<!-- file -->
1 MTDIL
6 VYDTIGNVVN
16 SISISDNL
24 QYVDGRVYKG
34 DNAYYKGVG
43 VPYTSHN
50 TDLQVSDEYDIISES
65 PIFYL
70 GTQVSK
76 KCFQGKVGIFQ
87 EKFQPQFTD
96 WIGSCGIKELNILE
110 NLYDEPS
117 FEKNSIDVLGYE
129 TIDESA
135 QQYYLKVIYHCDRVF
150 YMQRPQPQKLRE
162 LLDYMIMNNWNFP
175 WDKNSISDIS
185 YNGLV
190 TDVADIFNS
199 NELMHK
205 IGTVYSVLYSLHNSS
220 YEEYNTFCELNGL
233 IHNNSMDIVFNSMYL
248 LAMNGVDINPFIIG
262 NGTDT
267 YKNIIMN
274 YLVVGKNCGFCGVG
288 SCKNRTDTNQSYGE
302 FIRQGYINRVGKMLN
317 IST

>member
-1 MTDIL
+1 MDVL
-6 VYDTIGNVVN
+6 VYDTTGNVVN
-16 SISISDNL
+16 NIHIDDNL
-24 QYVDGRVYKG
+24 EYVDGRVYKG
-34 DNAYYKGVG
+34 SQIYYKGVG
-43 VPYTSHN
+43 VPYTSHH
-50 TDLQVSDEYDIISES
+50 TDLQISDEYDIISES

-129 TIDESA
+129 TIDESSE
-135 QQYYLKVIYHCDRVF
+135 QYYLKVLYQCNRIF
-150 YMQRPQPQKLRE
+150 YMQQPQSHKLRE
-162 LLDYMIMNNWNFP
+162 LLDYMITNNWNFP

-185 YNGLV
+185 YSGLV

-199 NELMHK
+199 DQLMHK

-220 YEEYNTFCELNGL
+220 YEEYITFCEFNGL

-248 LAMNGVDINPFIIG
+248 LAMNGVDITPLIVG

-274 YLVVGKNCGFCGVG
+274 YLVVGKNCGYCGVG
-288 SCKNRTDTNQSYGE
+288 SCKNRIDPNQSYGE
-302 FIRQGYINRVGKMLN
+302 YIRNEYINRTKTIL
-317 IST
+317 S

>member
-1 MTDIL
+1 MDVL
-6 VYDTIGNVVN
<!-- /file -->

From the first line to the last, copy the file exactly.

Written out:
1 MTDIL
6 VYDTIGNVVN
16 SISISDNL
24 QYVDGRVYKG
34 DNAYYKGVG
43 VPYTSHN
50 TDLQVSDEYDIISES
65 PIFYL
70 GTQVSK
76 KCFQGKVGIFQ
87 EKFQPQFTD
96 WIGSCGIKELNILE
110 NLYDEPS
117 FEKNSIDVLGYE
129 TIDESA
135 QQYYLKVIYHCDRVF
150 YMQRPQPQKLRE
162 LLDYMIMNNWNFP
175 WDKNSISDIS
185 YNGLV
190 TDVADIFNS
199 NELMHK
205 IGTVYSVLYSLHNSS
220 YEEYNTFCELNGL
233 IHNNSMDIVFNSMYL
248 LAMNGVDINPFIIG
262 NGTDT
267 YKNIIMN
274 YLVVGKNCGFCGVG
288 SCKNRTDTNQSYGE
302 FIRQGYINRVGKMLN
317 IST

>member
-1 MTDIL
+1 MDVL
-6 VYDTIGNVVN
+6 VYDTTGNVVN
-16 SISISDNL
+16 NIHIDDNL
-24 QYVDGRVYKG
+24 EYVDGRVYKG
-34 DNAYYKGVG
+34 SQIYYKGVG
-43 VPYTSHN
+43 VPYTSHH
-50 TDLQVSDEYDIISES
+50 TDLQISDEYDIISES

-129 TIDESA
+129 TIDESSE
-135 QQYYLKVIYHCDRVF
+135 QYYLKVLYQCNRIF
-150 YMQRPQPQKLRE
+150 YMQQPQSHKLRE
-162 LLDYMIMNNWNFP
+162 LLDYMITNNWNFP

-185 YNGLV
+185 YSGLV

-199 NELMHK
+199 DQLMHK

-220 YEEYNTFCELNGL
+220 YEEYITFCEFNGL

-248 LAMNGVDINPFIIG
+248 LAMNGVDITPLIVG

-274 YLVVGKNCGFCGVG
+274 YLVVGKNCGYCGVG
-288 SCKNRTDTNQSYGE
+288 SCKNRIDPNQSYGE
-302 FIRQGYINRVGKMLN
+302 YIRNEYINRTKTIL
-317 IST
+317 S

>member
-1 MTDIL
+1 MDVL
-6 VYDTIGNVVN